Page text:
I put the headphones on and pressed play on some music in Spotify. Worked first time, all good and audio quality (whilst subjective) as good as I expected and no major concern when compared to my old QC-15. I'd heard some concerns about bass levels etc but these are just fine for me - they aren't going to give Beats levels of thumping bass though, thankfully.

My phone prompted to finish completion of the Google Assistant function, I tested that and it worked well. You press a dedicated physical button on the headphones for this although I understand you can just say "Alexa" and it will trigger without a button push - may not be useful in public! I was surprised how quietly I could speak and be heard though.

I tested different noise cancellation levels and the ability to hold the NC button down when somebody walked up to my desk. This function is great, but a little slow. Somebody walks up and starts to talk, you reach for the button, can't find it right away as they are new, and then when you finally hold down the button it takes about 1.5 secs to mute the music and switch off the noise cancellation. It's quicker to take them off so the feature just misses the mark for me - I may look at reprogramming the button so I can just kill it in one click, but this won't pause the music. Turning the headphones off also won't work as then the external sound will remain muffled, and turning off also takes a second - playing a shutdown chime as it does so. So it's great if you want to talk to somebody else and press the button before doing so, but a bit of hassle if somebody taps you on the shoulder before you see them coming. Maybe this will improve with a future update. The noise cancellation overall is superb though, and a marked improvement on the QC-15. I put this down to newer tech with more microphones and better foam cushioning that works better around my glasses.

The touch controls are working very well. Double tap to play/pause, swipe for volume or track skip. So far they work well for me and I haven't had any failed or phantom touches, despite hot, sweaty hands in a heatwave - will update the review if this happens.

Battery life is what it said on the box, they arrived with about 4 hours of charge - the battery meter in the app doesn't refresh immediately though which confused me after they'd been on charge a while and it didn't appear to have gone up. I understand a 15 minute charge will give you three hours of listening time, which is good if you forget to charge them and only have a little while before running for your train. I haven't validated the 20 hours of life but I don't expect to be disappointed here. No, you can't use them while connected to the charger, I tried.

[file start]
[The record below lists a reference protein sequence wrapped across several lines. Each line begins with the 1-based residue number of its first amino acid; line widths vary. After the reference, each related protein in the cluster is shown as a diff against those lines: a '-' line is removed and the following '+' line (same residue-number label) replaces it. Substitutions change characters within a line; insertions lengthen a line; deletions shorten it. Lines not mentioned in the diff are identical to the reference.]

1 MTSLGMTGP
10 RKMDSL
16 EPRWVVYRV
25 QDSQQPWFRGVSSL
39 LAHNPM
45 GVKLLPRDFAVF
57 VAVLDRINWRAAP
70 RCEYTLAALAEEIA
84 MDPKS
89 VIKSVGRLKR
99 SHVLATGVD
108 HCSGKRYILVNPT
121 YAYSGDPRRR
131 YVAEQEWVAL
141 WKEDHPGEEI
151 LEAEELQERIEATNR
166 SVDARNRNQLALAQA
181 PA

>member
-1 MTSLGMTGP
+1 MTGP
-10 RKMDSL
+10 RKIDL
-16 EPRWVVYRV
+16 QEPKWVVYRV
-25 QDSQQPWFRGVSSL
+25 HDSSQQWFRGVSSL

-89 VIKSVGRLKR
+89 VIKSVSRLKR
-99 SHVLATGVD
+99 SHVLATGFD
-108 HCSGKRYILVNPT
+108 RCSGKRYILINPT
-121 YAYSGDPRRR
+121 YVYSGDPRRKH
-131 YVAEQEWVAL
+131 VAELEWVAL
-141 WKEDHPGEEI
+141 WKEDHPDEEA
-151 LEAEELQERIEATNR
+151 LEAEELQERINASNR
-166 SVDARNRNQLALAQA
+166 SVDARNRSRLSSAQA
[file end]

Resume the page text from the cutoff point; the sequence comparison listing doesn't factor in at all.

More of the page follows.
While testing the music, my phone rang and the headphones immediately alerted me by not only ringing but also telling me who was calling without having to look at my phone. Handy. I answered the call with a double tap and began to talk. The caller had no idea I was on my headphones and I could hear them clearly in a "centre stage" position with noise cancellation meaning I couldn't hear the office noise around me. It led to a very clear, comfortable phone call and it made me realise I'd use them a lot more for this function than expected. I can watch videos on my tablet and, should my phone ring halfway through, I'll be able to take the call without taking off my headphones. Perfect.

Which leads me onto the multiple device support. I installed the Bose Music app on my tablet and signed in using the Facebook credentials I'd used last time. It saw my headphones and tried to pair with them, again badly. Being familiar with the process I turned on the headphone, then held down the power button for a second or so until I heard a voice prompt "ready to pair another device". All paired up, I played a video on my tablet. I heard audio, but bad, choppy broken up audio. Like interference you would get with a bad signal, but the devices were next to each other. I tried music on my phone again, all good. Back to my tablet - broken. Totally unusable. I turned everything off and on again. Hold on it's working. Perhaps it was a fluke problem. Then I noticed I hadn't entered my pin code on my phone, when I did it completed booting and the Bose NC 700 announced "Oneplus 6T connected" and the tablet audio died again. I could use one, or the other, but not both - pretty useless given the multiple device support I'd bought them for.

A Google search revealed I wasn't alone with this issue and it wasn't limited to Android to tablets. I found a couple of people trying to connect a Macbook as a second device without success. All suffered from the same broken, stuttering audio. I searched some more and found a reference to a firmware update for these headphones. What version was I using? I looked in the app for a reference to it.